Do you get weak in the knees when you see every one eating French fries, fish and chips, and onion rings at a restaurant, and you can’t have any because of the cross contamination in a shared fryer? Do you dread cooking with oil, where splatters can mean ouchies, and clean up and waste of the oil is a pain?
Several friends had been urging me to consider purchasing an airfryer, and there was a problem in Mission Control. M said he didn’t want to get one more single-use appliance, and I don’t blame him one bit. Our kitchen has only so much room. “Why can’t you just fry whatever you want in oil?” he asked.
Good question. If wanted fried food in a restaurant, why would I want an airfryer at home? I could just safely fry that food at home in a vat of lard, right?
Oh so WRONG! There is another option.
We already know that eating a high process diet isn’t a healthy option. M was thinking that I would want to have a fried food on occasion, like once in a blue moon. Yet with my exercise volume continually increasing through the summer into a hundred mile trail running event, I need to think carefully on how to get nutrient dense, high calorie foods between training sessions. I start craving EVERYTHING — fat, carbs, protein – but I don’t want to rely on restaurants and the possibility of cross contamination. And I don’t want to cook everything in a lot of oil.
What would it be like to have spicy chicken drummettes and wings, sweet potato fries, even pork cutlet, with less oil, less time, and minimal cleanup? Better yet, could I have those foods and not see a change in my cholesterol level, which my doc has said has been good?
With a price drop on the Phillips Airfryer, I experimented with those three options.
Love That Airfryer, Uh-huh
The Phillips Airfryer operates somewhere between a hair dryer and a hot grill. There are two dials: the large bottom dial controls the amount of cook time, and the top dial sets the temperature. You place food on the square-shaped grill inside a removable drawer with handle, and hot air is able to circulate above and below the food.
Food cooks quickly and fairly evenly, yet the manufacturer’s recommendations are to stir or flip the food at least one time during the total cook time. Oil recommendations are for about 1/4 of the amount of oil you would normally use to shallow fry food; I have found that I can get away with even less or no oil, depending on what I am cooking.
Here are a few pictures three different chicken-based dishes I cooked in the airfryer:
Not pictured: sweet potato fries. I burned the first batch by having the heat on too high before flipping. The thinner and smaller the pieces, the easier it is to overcook or burn the food. Just because the airfryer is smaller than your oven does not mean it does not pack a wallop of heat in it.
But now that I know how fast sweet potato fries will cook, I can better estimate how quickly beet shreds, asparagus, and other vegetables will cook in the air fryer.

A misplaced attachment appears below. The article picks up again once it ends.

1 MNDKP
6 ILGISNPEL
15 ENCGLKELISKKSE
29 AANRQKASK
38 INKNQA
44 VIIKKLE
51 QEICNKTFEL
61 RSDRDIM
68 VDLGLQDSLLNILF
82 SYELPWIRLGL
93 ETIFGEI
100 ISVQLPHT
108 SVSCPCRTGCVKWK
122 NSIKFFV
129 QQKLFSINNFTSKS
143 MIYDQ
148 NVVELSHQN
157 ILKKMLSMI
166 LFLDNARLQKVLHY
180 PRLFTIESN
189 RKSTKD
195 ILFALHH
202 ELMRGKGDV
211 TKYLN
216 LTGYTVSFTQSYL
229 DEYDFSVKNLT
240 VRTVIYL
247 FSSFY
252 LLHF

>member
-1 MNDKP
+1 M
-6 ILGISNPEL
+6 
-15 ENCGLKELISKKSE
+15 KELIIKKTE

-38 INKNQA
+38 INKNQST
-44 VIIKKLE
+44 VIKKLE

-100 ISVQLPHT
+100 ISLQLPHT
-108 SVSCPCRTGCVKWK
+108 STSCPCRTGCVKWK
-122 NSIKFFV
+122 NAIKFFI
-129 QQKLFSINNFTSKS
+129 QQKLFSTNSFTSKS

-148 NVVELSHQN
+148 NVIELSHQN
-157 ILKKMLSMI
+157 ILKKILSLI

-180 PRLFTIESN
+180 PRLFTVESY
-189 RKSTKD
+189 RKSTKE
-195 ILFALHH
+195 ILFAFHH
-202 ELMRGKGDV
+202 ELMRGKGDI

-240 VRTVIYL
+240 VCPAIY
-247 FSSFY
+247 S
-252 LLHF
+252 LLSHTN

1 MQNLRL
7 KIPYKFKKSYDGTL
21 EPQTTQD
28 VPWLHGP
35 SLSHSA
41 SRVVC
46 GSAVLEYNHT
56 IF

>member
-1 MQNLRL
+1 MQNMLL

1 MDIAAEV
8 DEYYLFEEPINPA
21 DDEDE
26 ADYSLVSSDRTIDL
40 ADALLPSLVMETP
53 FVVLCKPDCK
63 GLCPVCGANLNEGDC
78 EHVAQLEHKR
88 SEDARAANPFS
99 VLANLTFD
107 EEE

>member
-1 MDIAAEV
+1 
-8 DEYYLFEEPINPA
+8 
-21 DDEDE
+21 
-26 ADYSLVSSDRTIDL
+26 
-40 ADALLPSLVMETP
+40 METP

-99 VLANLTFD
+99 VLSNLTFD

For those who enjoy fried tofu, pork cutlet with Panko, and Japanese tonkatsu and tempura, the air fryer could be used to add these foods to a balanced meal without pulling out the lard.
How Does It Work? And Why Use It Rather than Baking?
Given that we have access to several different ways to cook food (shallow fry, deep fry in oil, bake in a conventional oven, sous vide), I did a little reading about how air fryers work.
Basically, there are two ways food can be cooked. One is through caramelization, where high heat combined with the sugars in a food create the brown colors you see. An example of caramelization is when you take a torch to a creme brulee. An air fryer uses the Maillard method of cooking, where a lower temperature combined with the fan coating the food in a thin layer of oil allows for the frying of food without submersion in oil. While the air fryer is like a small oven, it does a great job in making the food crispy fried with 70 to 80 percent less oil. The cook time compared to a conventional oven is 20% less, likely due to the closeness of the heating element near the food.
Does this mean the frying quality of the air fryer is superior to submersed oil frying? That depends. If you do what I did, and you made sure the gluten free flour and egg wash was protected by a layer of gluten-free Pankco crumbs and oil pressed on the outside of the food using a spoon, you’ll have a nice crispy texture. Otherwise, the hot air circulating could actually blow off the outside coating. In the case of the black strap molasses sauce, I let the meat soak up the sauce, dripped off the excess, and then put it in the air fryer. Most excellent!
Clean Up (Because We Hate Messes)
I know most of us don’t enjoy clean up if it’s painful. We’d rather be able to toss a bit of aluminum foil away rather than scrub down a drip pan and a grill plate.
The grill inside the Phillips airfryer are tiny squares that can be rinsed in hot water to get most of the little pieces of food off, and a skinny bottle cleaner can be used to remove the rest. The drip tray is made of an easy-to-clean surface that makes wipe up fairly easy; just don’t let it cool and harden. If you need to, use warm water and mixture of baking soda and vinegar to remove any stuck-on food bits.
Finally, don’t be afraid to shop around. When I first started looking for an air fryer, the average cost started around $200. By shopping carefully, we were able to find one under $90 with free shipping. Sure, the newer models have some nifty features, but based on the mechanism of how they work, you can just focus on the core features and pick one with good value.
Disclaimer: the Phillips Airfryer pictured here was purchased by us. We did not receive a discount or promotion, nor were we asked by Phillips brand to write a review.